There are so many nooks and crannies in this place that I could probably find places to shoot all day long.  The Berkeley Church was built in 1871 and is full of historic charm.

From the exposed brick to the stained glass ceremony area upstairs, the whole place just exudes the coolest vibe. It’s definitely one of the most special & unique places in Toronto to get married.


3) The Berkeley Field House at Taddle Creek

Although it’s right next door, The Berkeley Field House at Taddle Creek is a completely different venue than its neighbouring Berkeley Church. The Berkeley Field House offers indoor space with painted white wooden walls, a gorgeous chandelier, mirrors, a spiral staircase and more.  There’s also a really gorgeous outdoor patio space which can be used for somewhat intimate ceremonies and cocktail receptions.  It’s a nice size for small wedding. One of the coolest features of the Berkeley Field House has got to be the treehouse.  Yes, I said the treehouse.  It’s this amazing wooden treehouse structure built up high above the outdoor party space.  You take a huge flight of stairs to get up to it and inside it a great spot to shoot some groomsmen getting ready photos.  Pretty amazing and unique for downtown Toronto!


2) McLean House at Estates of Sunnybrook

We have shot weddings at the Estates of Sunnybrook for years but at the neighbouring Vaughan Estate (which is also lovely!) but we only recently discovered the little gem that is McLean House.

Located in Toronto, but nicely out of the downtown core, sits the beautiful McLean House.  This Toronto wedding venue has so many great spots to take advantage of when planning your wedding day.  We loved the outdoor ceremony space behind the house, where you can tie the knot surrounded by beautiful greenery.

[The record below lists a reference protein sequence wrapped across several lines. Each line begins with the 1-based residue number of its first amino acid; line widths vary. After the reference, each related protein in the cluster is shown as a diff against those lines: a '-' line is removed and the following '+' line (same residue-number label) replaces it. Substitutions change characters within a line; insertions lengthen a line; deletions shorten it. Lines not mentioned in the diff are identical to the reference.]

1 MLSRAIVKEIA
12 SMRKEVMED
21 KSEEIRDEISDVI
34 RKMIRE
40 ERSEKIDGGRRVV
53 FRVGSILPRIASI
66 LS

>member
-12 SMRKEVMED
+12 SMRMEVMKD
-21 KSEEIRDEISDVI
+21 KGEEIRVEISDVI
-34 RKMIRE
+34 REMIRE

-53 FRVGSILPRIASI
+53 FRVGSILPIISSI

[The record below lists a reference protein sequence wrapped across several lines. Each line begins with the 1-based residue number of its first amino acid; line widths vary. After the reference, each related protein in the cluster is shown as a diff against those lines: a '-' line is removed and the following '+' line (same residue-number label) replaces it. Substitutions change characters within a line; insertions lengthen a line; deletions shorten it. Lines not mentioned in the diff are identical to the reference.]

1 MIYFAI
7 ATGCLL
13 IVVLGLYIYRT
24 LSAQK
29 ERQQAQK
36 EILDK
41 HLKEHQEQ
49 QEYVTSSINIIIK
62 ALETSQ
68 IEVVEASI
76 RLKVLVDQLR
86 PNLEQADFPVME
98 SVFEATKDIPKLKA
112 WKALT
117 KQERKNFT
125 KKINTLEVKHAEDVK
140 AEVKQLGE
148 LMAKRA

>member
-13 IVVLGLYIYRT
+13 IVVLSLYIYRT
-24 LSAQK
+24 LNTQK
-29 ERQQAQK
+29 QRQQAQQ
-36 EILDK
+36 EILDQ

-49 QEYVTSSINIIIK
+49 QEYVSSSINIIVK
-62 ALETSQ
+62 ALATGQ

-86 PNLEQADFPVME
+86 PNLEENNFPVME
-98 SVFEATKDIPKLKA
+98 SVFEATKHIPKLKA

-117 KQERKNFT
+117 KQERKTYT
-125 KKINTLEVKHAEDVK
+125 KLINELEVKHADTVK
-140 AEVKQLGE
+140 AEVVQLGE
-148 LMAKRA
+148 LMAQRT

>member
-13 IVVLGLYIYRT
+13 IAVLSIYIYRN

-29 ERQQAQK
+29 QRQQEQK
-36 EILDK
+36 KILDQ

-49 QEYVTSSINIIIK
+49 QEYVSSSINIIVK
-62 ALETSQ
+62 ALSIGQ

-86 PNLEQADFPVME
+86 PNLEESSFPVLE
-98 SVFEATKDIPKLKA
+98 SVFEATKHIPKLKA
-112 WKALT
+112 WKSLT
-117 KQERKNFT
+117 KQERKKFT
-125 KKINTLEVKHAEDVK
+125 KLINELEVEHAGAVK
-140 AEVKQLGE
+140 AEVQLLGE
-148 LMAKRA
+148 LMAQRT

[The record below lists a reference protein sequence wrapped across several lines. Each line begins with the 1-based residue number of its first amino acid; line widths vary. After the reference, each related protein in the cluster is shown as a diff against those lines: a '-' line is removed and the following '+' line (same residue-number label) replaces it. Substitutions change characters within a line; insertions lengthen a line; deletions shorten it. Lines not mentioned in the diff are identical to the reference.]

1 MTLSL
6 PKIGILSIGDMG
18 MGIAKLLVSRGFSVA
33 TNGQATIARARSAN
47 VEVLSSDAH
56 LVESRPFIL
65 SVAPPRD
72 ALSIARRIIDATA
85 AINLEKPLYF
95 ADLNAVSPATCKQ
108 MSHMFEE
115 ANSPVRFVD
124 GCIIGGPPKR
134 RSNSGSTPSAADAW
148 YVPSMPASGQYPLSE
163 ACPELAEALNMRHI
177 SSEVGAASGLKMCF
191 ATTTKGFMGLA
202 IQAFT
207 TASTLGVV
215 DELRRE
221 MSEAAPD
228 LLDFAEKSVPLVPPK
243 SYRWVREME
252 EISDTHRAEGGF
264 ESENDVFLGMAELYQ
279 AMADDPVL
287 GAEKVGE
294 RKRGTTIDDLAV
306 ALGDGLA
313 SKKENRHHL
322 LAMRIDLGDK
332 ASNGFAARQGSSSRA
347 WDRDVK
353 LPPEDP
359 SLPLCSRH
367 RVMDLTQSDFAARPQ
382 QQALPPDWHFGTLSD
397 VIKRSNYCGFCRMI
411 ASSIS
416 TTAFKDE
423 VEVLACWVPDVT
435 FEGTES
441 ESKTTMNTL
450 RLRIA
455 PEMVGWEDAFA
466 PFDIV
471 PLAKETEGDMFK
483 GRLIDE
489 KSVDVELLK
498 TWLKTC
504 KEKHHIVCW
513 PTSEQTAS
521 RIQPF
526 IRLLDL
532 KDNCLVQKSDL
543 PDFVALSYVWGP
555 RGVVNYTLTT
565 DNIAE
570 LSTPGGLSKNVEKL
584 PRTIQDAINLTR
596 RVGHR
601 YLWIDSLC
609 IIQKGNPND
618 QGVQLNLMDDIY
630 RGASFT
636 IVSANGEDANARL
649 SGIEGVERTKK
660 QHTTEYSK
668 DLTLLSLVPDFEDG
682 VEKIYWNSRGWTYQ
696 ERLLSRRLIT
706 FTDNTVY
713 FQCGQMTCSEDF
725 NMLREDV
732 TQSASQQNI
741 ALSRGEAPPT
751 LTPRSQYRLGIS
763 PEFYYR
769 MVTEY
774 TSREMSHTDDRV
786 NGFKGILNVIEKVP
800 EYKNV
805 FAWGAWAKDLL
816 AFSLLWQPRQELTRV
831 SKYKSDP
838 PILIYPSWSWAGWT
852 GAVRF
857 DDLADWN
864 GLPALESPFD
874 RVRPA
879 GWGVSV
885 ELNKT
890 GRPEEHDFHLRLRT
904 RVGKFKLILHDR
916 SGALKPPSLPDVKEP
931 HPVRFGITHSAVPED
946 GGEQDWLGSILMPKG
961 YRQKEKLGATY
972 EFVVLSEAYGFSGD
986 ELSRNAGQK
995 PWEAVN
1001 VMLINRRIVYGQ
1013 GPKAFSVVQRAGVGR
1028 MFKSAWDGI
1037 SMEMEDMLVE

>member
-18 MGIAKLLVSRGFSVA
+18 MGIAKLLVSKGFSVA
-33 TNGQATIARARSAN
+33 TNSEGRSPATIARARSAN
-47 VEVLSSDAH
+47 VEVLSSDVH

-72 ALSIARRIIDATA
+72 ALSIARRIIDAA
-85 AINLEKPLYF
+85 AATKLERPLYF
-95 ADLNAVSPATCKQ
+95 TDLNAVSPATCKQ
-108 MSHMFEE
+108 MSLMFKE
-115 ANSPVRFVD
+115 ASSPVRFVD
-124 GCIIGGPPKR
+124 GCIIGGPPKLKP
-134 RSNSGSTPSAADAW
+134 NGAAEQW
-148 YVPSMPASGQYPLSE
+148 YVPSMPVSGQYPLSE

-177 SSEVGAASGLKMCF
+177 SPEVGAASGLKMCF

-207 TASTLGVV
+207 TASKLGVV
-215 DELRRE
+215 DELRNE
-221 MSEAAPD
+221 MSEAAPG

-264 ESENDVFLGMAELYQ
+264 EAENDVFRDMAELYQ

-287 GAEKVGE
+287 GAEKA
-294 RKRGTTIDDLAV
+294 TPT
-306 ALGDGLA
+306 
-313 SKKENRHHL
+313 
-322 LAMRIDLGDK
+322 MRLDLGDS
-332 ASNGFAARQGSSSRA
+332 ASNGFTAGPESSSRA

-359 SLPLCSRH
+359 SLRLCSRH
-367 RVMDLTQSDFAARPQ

As a photographer I loved how many great nooks there were while shooting the bride’s portraits upstairs.  Every detail at McLean House is gorgeous and it’s almost like old meets new when you see details like the stunning modern chandelier that is hanging in the hallway.

A great space for an intimate wedding, check out McLean House if your guest count is smaller (seats 72 for dinner inside) and you want something with amazing ambiance.  But be aware – there is apparently a history of funny happenings that have led some folks to believe that McLean House might be a wee bit haunted.  We didn’t notice anything strange when we visited, but maybe next time, eh?


1) The Burroughes Building

… And our #1 most unique Toronto wedding venue has to be The Burroughes Building.  This one is a more recent additional to the slew of interesting places to get married downtown, and it’s unique because it was originally built as a department store back in 1907, and it apparently the tallest building in its neighbourhood of Queen Street West. Although it’s been totally renovated, the owners did a wonderful job maintaing that cool retro exposed brick style which is encompassed throughout the Burroughes Building.

My favourite detail has to be the amazing Burroughes lettering painted on the wall where your wedding reception takes place.  It’s such a special and unique backdrop for reception photos.

The Burroughes Building also offers a Rooftop Terrace, which is great for guests during cocktail hour.  It even has a pretty great view of the CN Tower!

Check out the Burroughes Building if you want somewhere really different for your wedding.  As with many of the more unique Toronto wedding venues, this one isn’t massive and is best suited to a small or mid-size wedding if you are having a seated reception.

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  • August 11, 2014 - 9:22 am

    Christine March - Terrific list Lisa. I share your enthusiasm for all of these wonderful venues. Toronto couples are so lucky; there is such an amazing variety of venues available!

  • August 11, 2014 - 9:27 am

    Lisa Mark Photography - Thanks Christine! They sure are!